Clinging to the Dragons Teeth: Part One-What Does “Composition” Mean Anymore?

Clinging to the Dragon’s Teeth




Part One-What Does “Composition” Mean Anymore?

First year composition courses are notorious for being the place where freshman GPAs and self-confidence go to die. The set-up for these classes is painfully familiar. Three (or four) traditional papers to showcase someone’s writing ability. Although, on a surface level, they’re also supposed to convey their “soft skills” including critical thinking, organization, and creative thought. They are, more often than not, taught as simple “weed out” classes to get students to the “bare minimum” writing ability so that they can pass future classes (most of whom still require traditional academic essays as requirements for passing). All of the papers are thus designed to introduce “academic writing” to the students, which, as a genre, is rarely encountered outside of academia. Since there is little application for the writing outside of school and there are enormous differences between different students and their respective qualities of education, these courses are plagued by low student participation and subpar instruction.

For the past hundred years, the ways we interact with information has changed dramatically. While in the 19th century the only way you could gain knowledge was either by someone saying it to you directly or reading it in a book, we interact with enormous amounts of information everyday through the devices that pervade our existence. Most of us have, if we’re in wifi range or have a good data plan on our phones, immediate access to not only information but multiple types of communication. Randall Munroe, former contract programmer for NASA, the writer of the webcomic XKCD and contributor to several other online publications, estimated that if Google’s data points were converted to classic punchcard would cover the entire region of New England “up to a depth of a little less than five kilometers” (that’s a little more than three miles for the unenlightened non-metric users among us).

By Pete Birkinshaw from Manchester, UK - Used Punchcard, CC BY 2.0,
By Pete Birkinshaw from Manchester, UK – Used Punchcard, CC BY 2.0,

That’s a lot data for one organization to have, and it’s the data most of us have access at almost all times.

Marshall McLuhan, who I will refer back to frequently, understood that students and teachers should face the uncomfortable reality that, very soon, the information one could access outside of the classroom would be vastly more than the information someone could exclusively access inside the classroom.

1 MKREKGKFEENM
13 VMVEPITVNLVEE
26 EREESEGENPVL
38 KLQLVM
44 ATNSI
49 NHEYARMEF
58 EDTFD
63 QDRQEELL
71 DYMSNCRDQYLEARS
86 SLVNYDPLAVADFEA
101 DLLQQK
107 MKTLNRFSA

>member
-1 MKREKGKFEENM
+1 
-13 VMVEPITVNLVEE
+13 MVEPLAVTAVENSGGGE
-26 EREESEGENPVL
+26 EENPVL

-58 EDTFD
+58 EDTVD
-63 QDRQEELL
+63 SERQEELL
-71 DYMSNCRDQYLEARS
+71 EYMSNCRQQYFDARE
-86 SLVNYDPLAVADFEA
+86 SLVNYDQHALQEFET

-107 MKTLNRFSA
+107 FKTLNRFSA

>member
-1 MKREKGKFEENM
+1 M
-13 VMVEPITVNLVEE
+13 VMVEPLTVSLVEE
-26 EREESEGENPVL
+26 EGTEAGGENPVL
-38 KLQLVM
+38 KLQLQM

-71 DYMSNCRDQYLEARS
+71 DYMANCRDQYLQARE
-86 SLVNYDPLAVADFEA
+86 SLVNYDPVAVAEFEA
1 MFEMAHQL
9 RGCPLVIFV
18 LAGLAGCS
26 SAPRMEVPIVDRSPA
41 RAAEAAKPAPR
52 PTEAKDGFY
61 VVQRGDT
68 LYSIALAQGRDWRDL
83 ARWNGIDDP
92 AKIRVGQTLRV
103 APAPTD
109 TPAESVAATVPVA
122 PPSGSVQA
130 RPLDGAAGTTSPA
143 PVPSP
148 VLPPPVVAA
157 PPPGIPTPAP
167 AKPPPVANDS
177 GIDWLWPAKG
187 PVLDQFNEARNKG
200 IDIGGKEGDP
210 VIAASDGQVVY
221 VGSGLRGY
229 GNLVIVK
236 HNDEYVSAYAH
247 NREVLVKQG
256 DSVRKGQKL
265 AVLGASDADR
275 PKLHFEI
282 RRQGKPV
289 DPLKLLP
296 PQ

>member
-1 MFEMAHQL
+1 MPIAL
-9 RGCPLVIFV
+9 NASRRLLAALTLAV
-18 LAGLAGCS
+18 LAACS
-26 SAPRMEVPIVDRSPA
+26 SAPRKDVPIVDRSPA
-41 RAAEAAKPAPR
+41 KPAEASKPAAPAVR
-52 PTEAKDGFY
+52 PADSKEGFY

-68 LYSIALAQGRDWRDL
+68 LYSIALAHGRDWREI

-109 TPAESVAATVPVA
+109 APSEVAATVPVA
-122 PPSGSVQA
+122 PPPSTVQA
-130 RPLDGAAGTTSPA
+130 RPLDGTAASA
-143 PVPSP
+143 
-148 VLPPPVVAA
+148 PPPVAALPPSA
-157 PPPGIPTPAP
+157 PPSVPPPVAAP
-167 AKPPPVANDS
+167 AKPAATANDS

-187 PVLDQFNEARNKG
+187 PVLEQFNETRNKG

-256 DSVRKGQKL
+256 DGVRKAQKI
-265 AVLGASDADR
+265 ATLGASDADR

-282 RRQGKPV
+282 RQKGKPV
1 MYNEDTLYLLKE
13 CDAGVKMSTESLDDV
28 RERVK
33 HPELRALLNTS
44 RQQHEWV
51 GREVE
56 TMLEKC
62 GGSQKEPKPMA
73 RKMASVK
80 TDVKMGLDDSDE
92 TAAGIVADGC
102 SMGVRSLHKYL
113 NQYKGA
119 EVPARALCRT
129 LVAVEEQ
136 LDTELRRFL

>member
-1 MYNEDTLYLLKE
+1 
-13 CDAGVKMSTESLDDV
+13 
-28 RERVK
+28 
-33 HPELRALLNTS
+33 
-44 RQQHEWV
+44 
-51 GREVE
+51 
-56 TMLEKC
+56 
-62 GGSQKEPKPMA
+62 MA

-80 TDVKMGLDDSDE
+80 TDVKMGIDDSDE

And this was the 70s!

The classroom, which is still a holdover from an industrial age continue to create tensions between a person and his or her environment. As they move into the world of college education, it continues to be perpetuated to an even more extreme degree.

“Today’s child is growing up absurd, because he lives in two worlds, and neither of them inclines him to grow up. Growing up––that is our new work, and it is total. Mere instruction will not suffice.” -Marshall McLuhan, The Medium is the Massage

Photo by Stephen Paris from Pexels

How can we interact with a digital world when our schools are still trapped in industrial age?

Even our liberal arts colleges are affected by defiantly backward instructional methods. The systematic nature of most college courses reflects this intransigent concept of simple information recall.

“Cultural change is glacial and the commonsense understanding of writing will remain tied to the printed page for longer than any of us could reliably predict. At the same time, all but the most recalcitrant of us realizes that change is coming.” (Brooke, 23)

But is realizing that “change is coming” enough?

At what point should we enact the change?

In our freshman composition classes, we are needlessly out of date. Part of this comes out of just how quickly technology is taking over our lives.  Composition classes, on the whole are supposed to improve our students ability to respond to problems and issues in the world. They develop critical thinking skills, develop an argument, learn how to organize, and also learn how to select quality sources. So why does it just involve writing papers?

“Well,” some might argue “All of writing is happening on computers now. Isn’t that change?”

To that I would say “Yes” but it’s really only a small technical change. The papers may be written using newer technologies, but they still more or less resemble print formats and follow guidelines designed for print publications and using rhetorical methods designed for solely print-based texts.

Theorists are moving past the old vision of “texts” and grappling with the new creations of the digital age. They have been doing so for years. Clifford Brooke, who I quoted a few paragraphs above, had these words published in 2009, which was nearly a decade ago (and only two years after the release of the first iPhone). Now, admittedly, education is slow to move for some good reasons. There is little quantitative data related to the relative value of making digital media vs. traditional print media.

Which reminds me: We need to talk about what media means. If you feel like continuing, click on the next post. If you don’t, feel free to leave. I won’t judge.

I’ll just feel sad.


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